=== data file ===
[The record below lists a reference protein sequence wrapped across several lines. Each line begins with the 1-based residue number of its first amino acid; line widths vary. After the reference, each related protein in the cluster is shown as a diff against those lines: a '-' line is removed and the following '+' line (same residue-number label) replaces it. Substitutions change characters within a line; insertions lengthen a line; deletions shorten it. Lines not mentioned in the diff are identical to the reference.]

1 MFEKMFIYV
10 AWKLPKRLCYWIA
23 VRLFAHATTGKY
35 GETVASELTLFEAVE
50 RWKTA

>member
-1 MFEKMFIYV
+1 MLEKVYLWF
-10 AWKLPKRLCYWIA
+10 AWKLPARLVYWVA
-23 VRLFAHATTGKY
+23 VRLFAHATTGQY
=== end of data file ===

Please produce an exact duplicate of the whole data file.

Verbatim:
[The record below lists a reference protein sequence wrapped across several lines. Each line begins with the 1-based residue number of its first amino acid; line widths vary. After the reference, each related protein in the cluster is shown as a diff against those lines: a '-' line is removed and the following '+' line (same residue-number label) replaces it. Substitutions change characters within a line; insertions lengthen a line; deletions shorten it. Lines not mentioned in the diff are identical to the reference.]

1 MFEKMFIYV
10 AWKLPKRLCYWIA
23 VRLFAHATTGKY
35 GETVASELTLFEAVE
50 RWKTA

>member
-1 MFEKMFIYV
+1 MLEKVYLWF
-10 AWKLPKRLCYWIA
+10 AWKLPARLVYWVA
-23 VRLFAHATTGKY
+23 VRLFAHATTGQY